Con­trib­u­tors’ Notes

The Walrus - - EDITOR’S LETTER -

san­dra martin “The New Old Age,” p. 46

“We put ag­ing into some nether cat­e­gory un­til it hap­pens to us or to some­body we know, and then, sud­denly, we con­front it. As I ap­proached this es­say, I thought it was re­ally im­por­tant that we talk about ag­ing in all its man­i­fes­ta­tions: per­sonal, fi­nan­cial, med­i­cal. If you don’t think about your fu­ture and if you don’t start mak­ing choices, you’re go­ing to run into the dan­ger of other peo­ple mak­ing choices for you, and that’s some­thing I want to avoid.” San­dra Martin is a con­trib­u­tor to the Globe and Mail. Her mostre­cent book is A Good Death: Mak­ing the Most of Our Fi­nal Choices.

rob macin­nis Pho­tog­ra­phy, “Very Im­por­tant Pig,” p. 28

“When I went to the an­i­mal sanc­tu­ary to take pho­tos of Es­ther, the fa­mous pig, she was dead asleep for four straight hours. There’s an enor­mous amount of pa­tience that comes with shoot­ing an­i­mals; they’re not reg­i­mented the same way that hu­mans are, and you wouldn’t want them to be. When you try to reg­i­ment them, like when we’re farm­ing them, their per­son­al­i­ties just close up.” Rob Macin­nis has done work for the New York Times and Toronto Life.

me­hdi m. kashani “Movie Night in Tehran,” p. 66

“I was in­spired to write about how I used to ob­tain and watch films back in Iran be­cause I’m in­ter­ested in how peo­ple’s ex­pe­ri­ences shape the way they con­sume art. When I was grow­ing up, the qual­ity of films was poor: some­times, for ex­am­ple, there were hor­i­zon­tal white lines across the screen. But we didn’t re­ally care, be­cause we didn’t have a frame of ref­er­ence—we thought that ei­ther you had that ver­sion or you had noth­ing.” Me­hdi M. Kashani moved to Van­cou­ver from Tehran in 2004 and now lives in Toronto. His work has ap­peared in The Mala­hat Re­view and The Rum­pus. This is his first pub­li­ca­tion in The Wal­rus.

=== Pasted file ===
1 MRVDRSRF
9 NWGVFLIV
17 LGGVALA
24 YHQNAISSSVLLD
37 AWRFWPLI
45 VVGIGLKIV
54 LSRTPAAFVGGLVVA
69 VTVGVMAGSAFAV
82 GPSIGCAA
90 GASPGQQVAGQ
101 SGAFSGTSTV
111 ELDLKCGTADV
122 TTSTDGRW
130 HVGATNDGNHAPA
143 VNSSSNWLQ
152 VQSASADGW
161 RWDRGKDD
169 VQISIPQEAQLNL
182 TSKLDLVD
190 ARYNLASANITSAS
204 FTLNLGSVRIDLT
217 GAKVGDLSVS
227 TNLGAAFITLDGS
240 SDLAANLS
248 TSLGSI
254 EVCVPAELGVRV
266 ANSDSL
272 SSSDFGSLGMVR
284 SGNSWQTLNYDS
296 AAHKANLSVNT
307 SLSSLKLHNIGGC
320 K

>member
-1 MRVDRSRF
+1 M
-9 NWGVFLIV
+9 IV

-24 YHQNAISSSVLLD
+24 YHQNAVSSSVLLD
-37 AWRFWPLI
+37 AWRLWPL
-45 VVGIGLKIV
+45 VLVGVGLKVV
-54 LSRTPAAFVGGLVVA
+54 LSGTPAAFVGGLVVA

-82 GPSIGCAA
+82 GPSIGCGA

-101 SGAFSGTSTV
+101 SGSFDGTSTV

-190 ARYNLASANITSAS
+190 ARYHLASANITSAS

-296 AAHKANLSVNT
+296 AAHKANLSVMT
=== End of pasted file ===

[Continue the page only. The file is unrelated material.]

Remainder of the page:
ja­son guriel “For­got­ten Work,” p. 38

“I started writ­ing a long poem about a fic­tional band, then re­al­ized it needed to be set twenty years from now. I wanted to pay homage to writ­ers, like Wil­liam Gib­son, who’ve imag­ined in­ter­est­ing fu­tures for me­dia—but I wanted to do so in a seem­ingly anachro­nis­tic form: rhyming cou­plets. In fact, nos­tal­gia cour­ses through the poem. It’s a work of sci­ence fic­tion, but it’s also about the past, about the lost, ne­glected writ­ers and mu­si­cians who’ve been con­fined to obliv­ion.” Ja­son Guriel’s writ­ing has ap­peared in Slate, The At­lantic, and Elle. He is the au­thor of sev­eral poetry col­lec­tions and a book of es­says.

cather­ine dean “Stu­dio Visit,” p. 54

“On the way to Cape Dorset, Nu­navut, to pho­to­graph the com­mu­nity’s new cul­tural cen­tre, I got stuck in Iqaluit due to bad weather. It meant I only got to spend two and half days in Cape Dorset, and there is so much of the town I never even saw. Vis­i­bil­ity was so poor that you couldn’t see any­thing past the build­ings on the other side of the road from the ho­tel. It’s in­ter­est­ing to be in a re­ally small town and still have only scratched the sur­face of what it’s like. Yet when I came home, I had dreams about Cape Dorset for a month.” Cather­ine Dean is a pub­lic-art of­fi­cer for the City of Toronto. She is cur­rently work­ing with Tony Ro­mano on an art project for the Toronto Sculp­ture Gar­den.

Newspapers in English

Newspapers from Canada

© PressReader. All rights reserved.